port for these clinical observations. It was shown, using a range
of in vitro models, that cooling can efficiently protect human
keratinocytes from chemotherapy drug-induced toxicity [102].
Equally importantly, it was shown that the cooling conditions
(temperature) used were also a critical factor in preventing
cytotoxicity. These experiments provided for the first time bio-
logical evidence that progressive reduction of temperature
(268C, 228C, 188C, and 148C) positively correlated with better
protection (rescue) of keratinocytes from drug-induced cell
death [102]. It is possible that cooling may have direct cytopro-
tective effects and at the same time may reduce drug diffusion
that renders cells less susceptible to drug toxicity. This is sup-
ported by the finding that reducing the scalp temperature
below 228C does not further decrease blood flow [96], thus any
a result of reduced scalp perfusion. Interestingly, this “cutoff”
point in the protective effect of cooling has been shown to
occur for doxorubicin both at the level of the cell membrane
permeability [98] and subsequent DNA damage [100].
8Chemotherapy-Induced Alopecia and Its Prevention
cAlphaMed Press 2017
Published Ahead of Print on September 26, 2017 as 10.1634/theoncologist.2017-0263.
by Nik Georgopoulos on September 27, 2017 from
Practically, a marked reduction in scalp temperature may
lead to an increase in patient discomfort and therefore intoler-
ance, so although “more cold” is beneficial, it may not always
be feasible. Furthermore, the amount of temperature reduc-
tion possible for each person is likely to vary quite considerably
due to individual physiological differences/variability [56]; how-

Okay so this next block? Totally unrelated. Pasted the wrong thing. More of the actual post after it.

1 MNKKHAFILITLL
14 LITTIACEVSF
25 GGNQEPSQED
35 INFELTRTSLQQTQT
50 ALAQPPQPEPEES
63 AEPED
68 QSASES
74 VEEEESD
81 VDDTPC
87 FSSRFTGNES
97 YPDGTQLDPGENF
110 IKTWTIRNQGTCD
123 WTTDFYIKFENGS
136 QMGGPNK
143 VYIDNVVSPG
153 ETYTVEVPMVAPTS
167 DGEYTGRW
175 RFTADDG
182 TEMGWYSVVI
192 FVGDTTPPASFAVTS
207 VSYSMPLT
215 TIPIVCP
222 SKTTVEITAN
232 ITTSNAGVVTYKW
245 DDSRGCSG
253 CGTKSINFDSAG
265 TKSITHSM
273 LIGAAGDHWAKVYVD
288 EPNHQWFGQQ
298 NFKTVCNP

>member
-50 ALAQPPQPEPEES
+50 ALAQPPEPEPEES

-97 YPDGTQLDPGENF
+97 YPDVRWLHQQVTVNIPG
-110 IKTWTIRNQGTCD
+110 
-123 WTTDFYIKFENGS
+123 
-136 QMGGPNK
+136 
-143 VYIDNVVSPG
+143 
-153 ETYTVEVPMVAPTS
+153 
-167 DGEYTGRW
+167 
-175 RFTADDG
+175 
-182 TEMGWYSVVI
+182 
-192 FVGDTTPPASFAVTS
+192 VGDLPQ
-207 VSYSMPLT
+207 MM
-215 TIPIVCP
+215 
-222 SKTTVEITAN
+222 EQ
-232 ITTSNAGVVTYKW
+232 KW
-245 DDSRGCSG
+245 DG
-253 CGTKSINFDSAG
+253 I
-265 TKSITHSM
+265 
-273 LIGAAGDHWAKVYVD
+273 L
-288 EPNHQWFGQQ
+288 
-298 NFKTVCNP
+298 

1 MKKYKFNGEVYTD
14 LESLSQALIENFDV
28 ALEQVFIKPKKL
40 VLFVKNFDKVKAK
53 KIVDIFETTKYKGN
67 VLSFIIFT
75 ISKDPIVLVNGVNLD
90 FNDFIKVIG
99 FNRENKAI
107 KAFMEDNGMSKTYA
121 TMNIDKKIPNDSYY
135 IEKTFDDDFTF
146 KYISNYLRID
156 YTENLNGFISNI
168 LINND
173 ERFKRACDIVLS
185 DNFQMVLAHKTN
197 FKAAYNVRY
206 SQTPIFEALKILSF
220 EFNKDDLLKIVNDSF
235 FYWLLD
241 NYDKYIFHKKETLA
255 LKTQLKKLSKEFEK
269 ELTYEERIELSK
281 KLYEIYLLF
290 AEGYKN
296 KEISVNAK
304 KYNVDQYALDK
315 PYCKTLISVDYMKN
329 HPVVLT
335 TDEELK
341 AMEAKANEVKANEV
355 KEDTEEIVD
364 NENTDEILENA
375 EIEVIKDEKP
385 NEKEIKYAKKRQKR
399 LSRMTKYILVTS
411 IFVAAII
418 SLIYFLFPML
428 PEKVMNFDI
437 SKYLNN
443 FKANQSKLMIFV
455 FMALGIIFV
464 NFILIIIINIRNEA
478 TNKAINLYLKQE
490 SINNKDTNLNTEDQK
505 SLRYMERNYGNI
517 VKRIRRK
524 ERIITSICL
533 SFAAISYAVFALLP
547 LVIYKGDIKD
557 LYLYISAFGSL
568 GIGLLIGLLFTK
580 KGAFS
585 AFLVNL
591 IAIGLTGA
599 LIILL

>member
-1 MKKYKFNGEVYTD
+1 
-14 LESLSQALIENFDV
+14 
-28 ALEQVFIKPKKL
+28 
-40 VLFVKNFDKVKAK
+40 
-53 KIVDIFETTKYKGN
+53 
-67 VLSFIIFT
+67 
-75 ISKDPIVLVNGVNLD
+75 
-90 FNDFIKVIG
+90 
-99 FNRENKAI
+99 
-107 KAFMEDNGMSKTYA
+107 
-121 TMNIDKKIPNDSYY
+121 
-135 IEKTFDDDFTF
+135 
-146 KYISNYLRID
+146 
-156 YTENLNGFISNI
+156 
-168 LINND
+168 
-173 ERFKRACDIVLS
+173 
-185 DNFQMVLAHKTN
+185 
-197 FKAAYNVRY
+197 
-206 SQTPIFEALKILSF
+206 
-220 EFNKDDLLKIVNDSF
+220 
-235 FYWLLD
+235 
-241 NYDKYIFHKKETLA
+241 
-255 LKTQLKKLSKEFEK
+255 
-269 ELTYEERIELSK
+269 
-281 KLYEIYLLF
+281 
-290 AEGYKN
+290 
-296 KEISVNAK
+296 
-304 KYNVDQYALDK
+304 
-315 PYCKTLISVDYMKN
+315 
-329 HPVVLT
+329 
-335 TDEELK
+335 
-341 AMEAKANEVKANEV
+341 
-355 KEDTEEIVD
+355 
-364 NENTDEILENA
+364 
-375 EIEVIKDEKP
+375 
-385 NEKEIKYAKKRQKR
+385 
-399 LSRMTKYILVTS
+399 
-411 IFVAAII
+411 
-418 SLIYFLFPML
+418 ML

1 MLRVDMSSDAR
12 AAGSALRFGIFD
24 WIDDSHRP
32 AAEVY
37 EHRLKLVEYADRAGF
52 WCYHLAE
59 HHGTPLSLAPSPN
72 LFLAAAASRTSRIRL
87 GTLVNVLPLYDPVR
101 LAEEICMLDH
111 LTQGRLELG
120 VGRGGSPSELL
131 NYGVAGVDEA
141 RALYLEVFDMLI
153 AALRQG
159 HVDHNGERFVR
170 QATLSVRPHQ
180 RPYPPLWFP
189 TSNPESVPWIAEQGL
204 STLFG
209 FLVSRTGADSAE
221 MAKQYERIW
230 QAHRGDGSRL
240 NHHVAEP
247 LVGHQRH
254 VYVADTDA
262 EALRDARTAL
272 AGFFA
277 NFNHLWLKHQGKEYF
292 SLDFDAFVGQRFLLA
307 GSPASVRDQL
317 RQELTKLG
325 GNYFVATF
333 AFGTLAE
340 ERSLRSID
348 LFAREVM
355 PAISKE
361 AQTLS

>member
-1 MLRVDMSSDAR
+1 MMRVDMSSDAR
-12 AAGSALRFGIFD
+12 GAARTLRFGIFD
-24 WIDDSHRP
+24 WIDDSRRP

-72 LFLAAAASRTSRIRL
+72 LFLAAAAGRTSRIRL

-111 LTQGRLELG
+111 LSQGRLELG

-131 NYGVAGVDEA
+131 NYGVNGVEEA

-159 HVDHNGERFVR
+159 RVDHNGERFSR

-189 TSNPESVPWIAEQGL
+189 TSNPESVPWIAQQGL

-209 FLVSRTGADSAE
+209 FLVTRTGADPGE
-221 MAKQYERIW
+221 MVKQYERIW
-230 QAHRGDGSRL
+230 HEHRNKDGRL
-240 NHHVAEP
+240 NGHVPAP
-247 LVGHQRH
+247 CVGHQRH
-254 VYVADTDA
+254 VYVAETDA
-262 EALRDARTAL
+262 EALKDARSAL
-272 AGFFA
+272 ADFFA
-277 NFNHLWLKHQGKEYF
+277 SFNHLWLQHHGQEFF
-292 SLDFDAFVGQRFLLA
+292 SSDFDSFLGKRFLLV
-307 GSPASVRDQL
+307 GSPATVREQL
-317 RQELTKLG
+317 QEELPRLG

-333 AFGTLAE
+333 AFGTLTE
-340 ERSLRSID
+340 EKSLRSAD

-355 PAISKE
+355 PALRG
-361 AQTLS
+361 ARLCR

ever, in most cases, “the colder the better.”
Scalp Cooling Using Cool Caps. Initially, scalp cooling was
achieved using crushed ice in plastic bags fixed into position
with elasticated bandages [103]. Because heat from the head
rapidly warmed the ice packs, these needed to be replaced reg-
ularly; this was time-consuming and also meant that tempera-
ture increased between replacements [104, 105]. The number
of countries and hospitals using scalp cooling increased dramat-
ically following introduction of improved commercially avail-
able products. This involved a refrigerated cryogel cap, which is
placed in a freezer at 2258C before being fitted to the head
(e.g., Penguin cold cap [Penguin Cold Caps, London, U.K.,]) [104]. However, because of the
very low initial temperature, these gel caps are reported to be
uncomfortable, and although better than ice packs, they still
thaw rapidly and must be changed regularly to maintain
reduced scalp temperature. Thus, several changes are required
during chemotherapy perfusion protocols [104], and between
replacements, scalp temperature unavoidably increases [105].
Modern Scalp-Cooling Devices. Refrigeration unit-fitted
devices designed to circulate liquid refrigerant through a cooling
cap are the modern-day choice for scalp cooling. These caps,
such as the Paxman (Paxman, West Yorkshire, U.K., https://pax- and Dignicap (Dignitana, Lund, Sweden, systems, are available in a range
of sizes to ensure a suitable fit, because head sizes and shapes
vary [106]. The advantage of these systems is that the coolant
achieves a constant, reduced scalp temperature throughout